What Is Native Advertising & Why Does It Need Data?
Native advertising is on the rise. Business Insider reports that native advertising in the US will account for an estimated 74% share of all US display ad revenue by 2021. That’s a pretty large leap from its current 56% share (reported in 2016).
In other words, if you’re not utilizing native ads yet, you should be. If you’re not sure where to start, or even how this concept differs from your traditional advertising strategies, take a look below for guidance on what native ads accomplish, why they are successful, and how you can start planning to use them effectively.
What Is Native Advertising?
Native advertising is a type of paid advertising — usually online — that is designed with the form and function of the publication in mind. Native ads take into account the user’s experience, and are placed to blend in with the natural content of a website.
Keep in mind that even though native ads are designed to blend with the content around them, disclosure is necessary. Sponsored content, for example, should clearly be labeled “Sponsored.”
Native advertising can come in many forms. Some examples include:
- Promoted tweets
- Sponsored Facebook posts
- Sponsored blog posts
- Branded content
- Product placement
- Content recommendation widgets
- Google text ads
Native advertising works hand-in-hand with content marketing. In a content marketing campaign, your brand is the publisher — you use your brand’s content as a means for building engagement and trust with your customers. Native advertising supports your content marketing, by driving consumer eyes to your brand’s content, expanding your company’s reach, and improving customer trust.
When you boil it down to the basics, native advertising is all about companies working with online publications to reach people in their natural setting.
How Does This Differ From Traditional Ads?
The main difference between native advertising and traditional advertising is that native ads are integrated into the flow of existing editorial content. When you think of traditional ads, you might imagine video ads that play before the actual video content begins. With a native advertising approach, brands instead work with the content creators to place their product (or a mention of their product) within the video itself. In simple terms, traditional ads interrupt the flow of content, while native ads work with the flow.
Why Native Ads are Important for Businesses
With the proven effectiveness of native ads, your business can’t ignore this up-and-coming marketing tactic. In addition to growing revenue through native advertising, research shows that:
- People view native ads 53% more than display ads.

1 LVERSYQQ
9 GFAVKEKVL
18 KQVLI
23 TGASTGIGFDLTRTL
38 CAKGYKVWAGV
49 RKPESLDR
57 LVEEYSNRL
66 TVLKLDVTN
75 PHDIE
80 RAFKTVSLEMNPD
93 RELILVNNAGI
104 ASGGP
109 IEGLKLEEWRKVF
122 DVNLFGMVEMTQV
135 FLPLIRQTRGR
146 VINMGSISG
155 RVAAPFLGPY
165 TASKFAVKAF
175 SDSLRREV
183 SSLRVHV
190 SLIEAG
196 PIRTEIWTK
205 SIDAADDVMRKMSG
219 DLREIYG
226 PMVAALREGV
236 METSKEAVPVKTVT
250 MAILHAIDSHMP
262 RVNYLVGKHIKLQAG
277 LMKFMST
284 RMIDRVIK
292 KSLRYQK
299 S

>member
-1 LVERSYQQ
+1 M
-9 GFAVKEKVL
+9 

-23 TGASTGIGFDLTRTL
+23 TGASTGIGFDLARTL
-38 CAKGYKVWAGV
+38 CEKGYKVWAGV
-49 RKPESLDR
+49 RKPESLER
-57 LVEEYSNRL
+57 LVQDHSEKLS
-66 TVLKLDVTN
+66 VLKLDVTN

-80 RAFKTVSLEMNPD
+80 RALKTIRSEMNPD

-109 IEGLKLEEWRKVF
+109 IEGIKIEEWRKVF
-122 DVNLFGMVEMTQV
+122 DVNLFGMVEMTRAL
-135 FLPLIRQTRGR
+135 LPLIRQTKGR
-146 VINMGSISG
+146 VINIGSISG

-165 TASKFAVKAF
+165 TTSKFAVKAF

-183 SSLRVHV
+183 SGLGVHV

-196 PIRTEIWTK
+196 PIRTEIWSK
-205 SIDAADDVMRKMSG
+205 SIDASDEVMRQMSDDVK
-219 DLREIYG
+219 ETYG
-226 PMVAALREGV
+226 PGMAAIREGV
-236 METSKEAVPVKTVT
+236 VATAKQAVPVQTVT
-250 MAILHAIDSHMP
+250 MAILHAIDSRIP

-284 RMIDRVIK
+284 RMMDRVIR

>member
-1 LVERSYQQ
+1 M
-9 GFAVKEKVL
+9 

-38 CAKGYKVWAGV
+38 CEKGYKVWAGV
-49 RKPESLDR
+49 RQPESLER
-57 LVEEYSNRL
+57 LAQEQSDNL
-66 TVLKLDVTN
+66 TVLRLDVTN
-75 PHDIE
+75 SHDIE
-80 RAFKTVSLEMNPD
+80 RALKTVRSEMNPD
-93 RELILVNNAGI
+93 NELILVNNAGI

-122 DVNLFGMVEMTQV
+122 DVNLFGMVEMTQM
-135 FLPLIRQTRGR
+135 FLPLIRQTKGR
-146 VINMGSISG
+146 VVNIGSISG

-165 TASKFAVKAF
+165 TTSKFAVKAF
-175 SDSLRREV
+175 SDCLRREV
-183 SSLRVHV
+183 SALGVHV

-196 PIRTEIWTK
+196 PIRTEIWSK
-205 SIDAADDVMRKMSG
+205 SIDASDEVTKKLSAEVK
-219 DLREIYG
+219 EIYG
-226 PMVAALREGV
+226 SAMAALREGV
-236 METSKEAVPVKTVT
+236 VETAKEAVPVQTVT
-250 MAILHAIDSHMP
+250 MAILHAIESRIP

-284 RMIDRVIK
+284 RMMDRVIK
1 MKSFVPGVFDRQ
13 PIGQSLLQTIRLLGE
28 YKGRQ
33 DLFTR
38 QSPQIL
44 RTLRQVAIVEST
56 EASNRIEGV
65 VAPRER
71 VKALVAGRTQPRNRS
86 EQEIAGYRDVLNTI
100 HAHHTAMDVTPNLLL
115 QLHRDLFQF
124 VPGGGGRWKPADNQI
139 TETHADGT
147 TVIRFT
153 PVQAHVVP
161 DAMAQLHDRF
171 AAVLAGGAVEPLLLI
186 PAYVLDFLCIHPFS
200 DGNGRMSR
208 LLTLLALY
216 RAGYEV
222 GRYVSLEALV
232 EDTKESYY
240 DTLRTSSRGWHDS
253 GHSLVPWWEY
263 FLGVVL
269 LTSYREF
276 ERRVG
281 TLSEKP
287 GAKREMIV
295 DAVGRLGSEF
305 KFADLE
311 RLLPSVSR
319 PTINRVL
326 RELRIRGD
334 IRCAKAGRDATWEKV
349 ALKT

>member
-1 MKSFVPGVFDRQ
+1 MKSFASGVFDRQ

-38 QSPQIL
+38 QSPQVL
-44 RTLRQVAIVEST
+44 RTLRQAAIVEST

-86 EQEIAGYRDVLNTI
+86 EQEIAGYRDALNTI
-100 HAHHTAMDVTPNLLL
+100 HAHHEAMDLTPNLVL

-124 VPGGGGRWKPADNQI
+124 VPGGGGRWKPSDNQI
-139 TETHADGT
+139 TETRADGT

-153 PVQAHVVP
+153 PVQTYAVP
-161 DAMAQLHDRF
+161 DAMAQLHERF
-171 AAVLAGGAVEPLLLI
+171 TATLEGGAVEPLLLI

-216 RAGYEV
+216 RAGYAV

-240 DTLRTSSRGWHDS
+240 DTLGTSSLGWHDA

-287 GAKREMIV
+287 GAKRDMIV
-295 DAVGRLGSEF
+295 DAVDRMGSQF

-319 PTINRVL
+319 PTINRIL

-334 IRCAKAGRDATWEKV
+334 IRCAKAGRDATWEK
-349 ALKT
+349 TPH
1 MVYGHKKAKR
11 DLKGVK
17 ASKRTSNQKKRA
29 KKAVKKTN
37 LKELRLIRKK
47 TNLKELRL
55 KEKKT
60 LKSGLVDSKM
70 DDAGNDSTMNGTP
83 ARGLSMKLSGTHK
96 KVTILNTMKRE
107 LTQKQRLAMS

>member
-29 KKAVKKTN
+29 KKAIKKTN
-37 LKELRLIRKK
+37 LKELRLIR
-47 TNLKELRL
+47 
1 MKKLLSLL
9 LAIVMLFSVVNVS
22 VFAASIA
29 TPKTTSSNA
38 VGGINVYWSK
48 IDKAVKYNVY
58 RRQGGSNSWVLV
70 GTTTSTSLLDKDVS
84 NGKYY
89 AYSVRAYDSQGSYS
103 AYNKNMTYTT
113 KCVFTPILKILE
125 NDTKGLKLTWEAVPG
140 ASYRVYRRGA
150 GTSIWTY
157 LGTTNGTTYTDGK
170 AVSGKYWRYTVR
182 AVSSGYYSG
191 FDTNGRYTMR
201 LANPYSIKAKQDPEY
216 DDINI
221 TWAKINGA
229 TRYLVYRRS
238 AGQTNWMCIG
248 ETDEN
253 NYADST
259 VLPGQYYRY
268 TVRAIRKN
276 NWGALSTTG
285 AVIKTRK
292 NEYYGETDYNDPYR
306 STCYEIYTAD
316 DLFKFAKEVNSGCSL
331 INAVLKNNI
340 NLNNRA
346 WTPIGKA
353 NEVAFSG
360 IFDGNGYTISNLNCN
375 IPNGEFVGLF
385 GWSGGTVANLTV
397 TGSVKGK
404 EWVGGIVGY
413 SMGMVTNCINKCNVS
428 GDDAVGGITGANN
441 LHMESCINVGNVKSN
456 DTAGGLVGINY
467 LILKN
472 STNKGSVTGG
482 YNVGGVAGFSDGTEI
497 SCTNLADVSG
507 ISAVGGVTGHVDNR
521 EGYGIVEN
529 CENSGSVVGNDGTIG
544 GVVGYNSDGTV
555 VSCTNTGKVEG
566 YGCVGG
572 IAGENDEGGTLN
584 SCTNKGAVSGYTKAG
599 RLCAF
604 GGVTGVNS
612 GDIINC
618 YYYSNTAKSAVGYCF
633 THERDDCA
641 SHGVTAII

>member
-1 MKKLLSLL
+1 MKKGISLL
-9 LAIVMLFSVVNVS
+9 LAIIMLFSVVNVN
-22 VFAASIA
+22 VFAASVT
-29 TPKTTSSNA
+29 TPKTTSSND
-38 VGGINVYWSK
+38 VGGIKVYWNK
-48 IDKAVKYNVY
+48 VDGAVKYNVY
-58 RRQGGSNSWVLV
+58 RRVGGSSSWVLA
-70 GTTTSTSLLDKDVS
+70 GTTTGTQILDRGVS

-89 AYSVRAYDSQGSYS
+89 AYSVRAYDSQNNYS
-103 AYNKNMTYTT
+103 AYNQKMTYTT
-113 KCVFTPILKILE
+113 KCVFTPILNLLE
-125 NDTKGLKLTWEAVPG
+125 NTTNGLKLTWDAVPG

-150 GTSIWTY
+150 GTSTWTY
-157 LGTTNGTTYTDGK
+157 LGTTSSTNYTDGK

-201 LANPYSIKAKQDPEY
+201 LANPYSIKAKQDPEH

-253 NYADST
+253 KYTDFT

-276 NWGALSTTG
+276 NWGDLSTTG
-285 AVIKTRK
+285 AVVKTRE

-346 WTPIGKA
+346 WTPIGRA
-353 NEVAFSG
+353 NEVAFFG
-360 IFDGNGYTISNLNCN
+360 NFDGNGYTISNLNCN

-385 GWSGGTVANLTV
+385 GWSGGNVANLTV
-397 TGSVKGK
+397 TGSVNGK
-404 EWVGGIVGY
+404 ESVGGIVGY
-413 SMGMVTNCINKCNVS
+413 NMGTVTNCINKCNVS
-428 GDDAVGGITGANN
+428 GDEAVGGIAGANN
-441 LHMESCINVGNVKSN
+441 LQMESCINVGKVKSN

- Native ads drive higher brand lift by 9% more — and higher lift for purchase intent by 18% more — than traditional ads.
- 32% of people say they would share native ads with friends and family members, versus only 19% who say the same thing about display ads.
If that’s not enough, an impressive 97% of mobile media buyers say that native ads are somewhat or very effective in achieving brand goals.
The research is clear. Native advertising works, and if businesses want a share of that 74% of display ad revenue by 2021, they must start focusing on native advertising.
Why Data is Important for Native Ads
To see success in native advertising, you still need data to inform your strategy — just as you do with traditional advertising. You need to know who your customer is; by understanding your target audience’s likes, dislikes, demographics, behaviors, and more.
The success of a native ad depends on placing the ad in front of the right consumers, matching it alongside (or within) relevant and appropriate publications, and designing the ad to flow smoothly with the publication’s content. What online publications do your target consumers often visit, and on which platforms? What types of content do they engage with the most, and at what times of day?
Once you understand your target market, you can get a better idea of your audience’s buying behaviors, and what types of ads and content they’ll respond to. You’ll also get a better idea of what types of online publications you should be working with, to reach your ideal customer. Outlining this research to guide your strategy will save you money — and mistakes — in the long-run, allowing you to reach a greater return on investment.
Are you ready to get started building your native advertising strategy?